As the Mexican government’s commitment to energy independence smashes into US financial interests, President López Obrador threatens to put sovereignty above the USMCA trade deal.
The US is not only fighting (and to all intents and purposes losing) a proxy war against Russia in Ukraine while escalating tensions with its biggest geostrategic rival, China; it is also locked in a high-stakes game of economic brinkmanship with its second largest trading partner, Mexico, which could, in an extreme case scenario, end up shattering the US-Mexico-Canada (USMCA) Trade Agreement just four years after its inauguration.
The latest escalation occurred on July 20 when the US Trade Representative Katherine Tai revealed that the US has requested dispute settlement consultations with Mexico under USMCA over alleged violations of the trade agreement in the energy sphere. The news came just days after Mexican President Andres Manuel Lopez Obrador, or AMLO for short, had met with President Joe Biden to discuss shared policy interests. In her statement Ambassador Tai accused Mexico’s government of:
- Granting competitive advantage to the Mexican state-owned companies to the detriment of private companies.
- Obstructing the operation of private companies, particularly in the renewable energy sector; in the import, export and storage of fuels and electricity, as well as in the construction and operation of fuel stations.
- Granting Mexico’s state-owned oil company Petroleos de Mexico (Aka Pemex) a deadline extension to comply with sulphur content limits in automotive diesel.
- Favoring Pemex, the Federal Electricity Commission (CFE) and their products in the use of Mexico’s natural gas transportation system, again to the detriment of private companies.
Sovereignty Versus Trade
Canada quickly followed suit and requested its own consultations on the matter. Last Thursday, AMLO responded by upping the ante. In his daily morning press conference he argued that the US’s decision to request consultations under the USMCA trade deal is not only unfounded but infringes on Mexico’s sovereignty. Using his strongest language yet in the dispute, AMLO declared that if it came down to a choice between national sovereignty and the USMCA Agreement, he would choose the former.
“Even if [the US] is the most important market in the world, if having access to that market means giving up sovereignty, we do not accept it. We will not surrender our independence to any foreign government,” AMLO said, adding that such a rupture will not occur, since it is in the interest of neither country. But as Jacobin contributor Kurt Hackbarth noted in a tweet, the implicit threat is there.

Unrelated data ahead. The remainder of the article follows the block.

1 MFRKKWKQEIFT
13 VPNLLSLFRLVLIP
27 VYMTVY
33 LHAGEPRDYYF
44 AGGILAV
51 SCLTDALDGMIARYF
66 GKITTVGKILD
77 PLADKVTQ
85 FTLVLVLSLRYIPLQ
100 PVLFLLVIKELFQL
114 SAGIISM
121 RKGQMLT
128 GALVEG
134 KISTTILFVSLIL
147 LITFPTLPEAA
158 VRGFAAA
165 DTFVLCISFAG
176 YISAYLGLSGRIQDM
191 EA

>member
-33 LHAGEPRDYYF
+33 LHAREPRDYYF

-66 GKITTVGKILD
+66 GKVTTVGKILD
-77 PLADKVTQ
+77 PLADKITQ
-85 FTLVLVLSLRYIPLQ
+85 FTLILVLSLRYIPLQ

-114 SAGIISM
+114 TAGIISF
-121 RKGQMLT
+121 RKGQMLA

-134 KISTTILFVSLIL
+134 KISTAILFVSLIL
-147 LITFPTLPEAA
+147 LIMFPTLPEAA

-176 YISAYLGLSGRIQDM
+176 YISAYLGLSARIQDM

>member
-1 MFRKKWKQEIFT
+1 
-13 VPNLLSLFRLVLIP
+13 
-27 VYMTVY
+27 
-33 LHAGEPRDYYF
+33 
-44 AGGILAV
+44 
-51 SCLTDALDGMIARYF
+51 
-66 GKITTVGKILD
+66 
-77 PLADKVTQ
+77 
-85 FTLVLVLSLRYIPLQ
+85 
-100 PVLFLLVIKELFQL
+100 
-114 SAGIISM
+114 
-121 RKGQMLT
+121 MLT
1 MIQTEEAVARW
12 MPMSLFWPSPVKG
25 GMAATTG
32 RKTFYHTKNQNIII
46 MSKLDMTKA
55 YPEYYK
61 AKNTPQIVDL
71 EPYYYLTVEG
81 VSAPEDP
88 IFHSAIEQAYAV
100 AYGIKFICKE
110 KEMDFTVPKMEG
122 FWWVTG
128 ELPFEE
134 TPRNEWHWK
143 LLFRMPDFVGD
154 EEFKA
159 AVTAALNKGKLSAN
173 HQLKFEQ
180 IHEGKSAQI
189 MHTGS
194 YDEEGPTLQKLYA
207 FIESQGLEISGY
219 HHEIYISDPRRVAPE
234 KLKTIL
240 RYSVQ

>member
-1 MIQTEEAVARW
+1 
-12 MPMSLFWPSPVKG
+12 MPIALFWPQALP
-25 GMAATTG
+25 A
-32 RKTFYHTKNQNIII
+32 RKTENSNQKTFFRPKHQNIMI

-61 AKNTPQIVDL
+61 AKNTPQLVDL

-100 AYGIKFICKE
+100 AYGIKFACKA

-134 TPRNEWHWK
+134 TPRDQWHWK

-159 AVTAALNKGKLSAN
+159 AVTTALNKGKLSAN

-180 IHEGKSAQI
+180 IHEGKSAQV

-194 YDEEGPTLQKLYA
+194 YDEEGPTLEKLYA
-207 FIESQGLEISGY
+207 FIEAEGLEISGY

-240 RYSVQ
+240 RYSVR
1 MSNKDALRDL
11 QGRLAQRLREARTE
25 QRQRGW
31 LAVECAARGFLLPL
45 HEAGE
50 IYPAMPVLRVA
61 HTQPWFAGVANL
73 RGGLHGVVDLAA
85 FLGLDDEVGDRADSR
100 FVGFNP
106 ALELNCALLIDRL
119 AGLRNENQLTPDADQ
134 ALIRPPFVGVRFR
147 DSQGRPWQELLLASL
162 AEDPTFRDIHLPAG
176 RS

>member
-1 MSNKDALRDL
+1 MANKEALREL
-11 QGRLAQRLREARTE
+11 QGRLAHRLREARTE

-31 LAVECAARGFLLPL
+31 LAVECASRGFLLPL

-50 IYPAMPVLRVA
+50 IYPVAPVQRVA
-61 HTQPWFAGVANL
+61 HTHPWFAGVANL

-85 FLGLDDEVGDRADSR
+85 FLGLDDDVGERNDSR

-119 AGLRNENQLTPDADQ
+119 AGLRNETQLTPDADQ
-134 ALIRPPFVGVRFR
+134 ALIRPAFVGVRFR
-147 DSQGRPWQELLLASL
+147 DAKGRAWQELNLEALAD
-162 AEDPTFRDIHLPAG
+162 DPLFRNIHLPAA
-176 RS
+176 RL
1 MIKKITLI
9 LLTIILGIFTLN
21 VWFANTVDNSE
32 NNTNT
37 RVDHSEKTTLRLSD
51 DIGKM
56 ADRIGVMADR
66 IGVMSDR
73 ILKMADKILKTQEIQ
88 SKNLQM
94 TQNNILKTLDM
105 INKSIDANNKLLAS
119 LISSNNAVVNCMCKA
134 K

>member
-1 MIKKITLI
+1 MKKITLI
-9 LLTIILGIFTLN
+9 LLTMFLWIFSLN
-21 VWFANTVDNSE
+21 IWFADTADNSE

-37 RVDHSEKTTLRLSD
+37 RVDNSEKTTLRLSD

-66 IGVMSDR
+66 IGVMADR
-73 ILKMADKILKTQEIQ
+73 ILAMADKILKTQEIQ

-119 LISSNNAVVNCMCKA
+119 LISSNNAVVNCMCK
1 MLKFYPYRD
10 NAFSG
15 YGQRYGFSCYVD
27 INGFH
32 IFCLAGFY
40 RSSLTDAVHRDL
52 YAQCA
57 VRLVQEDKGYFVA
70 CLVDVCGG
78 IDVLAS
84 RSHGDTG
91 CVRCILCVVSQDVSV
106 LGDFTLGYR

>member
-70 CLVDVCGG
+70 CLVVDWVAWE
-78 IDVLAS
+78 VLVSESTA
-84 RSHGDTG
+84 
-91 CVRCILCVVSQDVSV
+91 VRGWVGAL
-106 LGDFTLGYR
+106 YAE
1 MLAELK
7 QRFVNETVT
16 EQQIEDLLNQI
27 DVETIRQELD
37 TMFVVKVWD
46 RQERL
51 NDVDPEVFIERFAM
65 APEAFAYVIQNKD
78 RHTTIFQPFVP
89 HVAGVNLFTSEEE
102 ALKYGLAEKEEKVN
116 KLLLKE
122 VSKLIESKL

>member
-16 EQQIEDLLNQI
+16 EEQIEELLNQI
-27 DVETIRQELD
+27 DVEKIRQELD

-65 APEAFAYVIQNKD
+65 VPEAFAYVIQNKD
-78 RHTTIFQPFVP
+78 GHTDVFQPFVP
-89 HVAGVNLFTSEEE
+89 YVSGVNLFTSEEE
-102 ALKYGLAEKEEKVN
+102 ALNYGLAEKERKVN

This is not the first time that a dispute settlement consultation has been brought against a USMCA member. In fact, there have already been four since the trade agreement was signed in 2018, three of which have been brought by the US. The last one was brought last year by Canada and Mexico against the US over interpretation of content rules for automobiles. If the consultation against Mexico’s energy policies doesn’t lead to a resolution in 75 days, the US can request the formation of an arbitration panel to settle the dispute.
Trying to resolve the differences between Mexico and its two northern trading partners is not going to be easy. Crucially, the changes AMLO is seeking to make in Mexico’s energy policy mix are not administrative or technical in nature but structural. What AMLO ultimately wants to ensure is that control over Mexico’s energy resources lies in the hands of the Mexican nation. And that flies in the face of what Washington wants, which is ultimately an energy-rich neighbor to the south that is open to unrestricted foreign investment.
Another reason why AMLO is unlikely to back down in this battle is that energy independence is the capstone of his so-called “fourth transformation” program. What’s more, it enjoys even stronger public support today than on his election four years ago. This is partly due to the recent masterclass the European Union has given the world on the dangers of depending excessively on foreign states to meet your own energy needs, especially if you then decide to declare economic war against the state you most depend on.
Crucially, AMLO’s government is not even talking about nationalizing Mexico’s energy market — unlike, say, French President Emmanuel Macron, who is in the early stages of fully nationalizing France’s heavily indebted electricity giant EDF. By contrast, what AMLO seeks is to fortify Mexico’s public energy providers, Pemex and the Federal Electricity Commission (FCE), as a means of bolstering Mexico’s energy independence, while leaving plenty of room for private enterprise.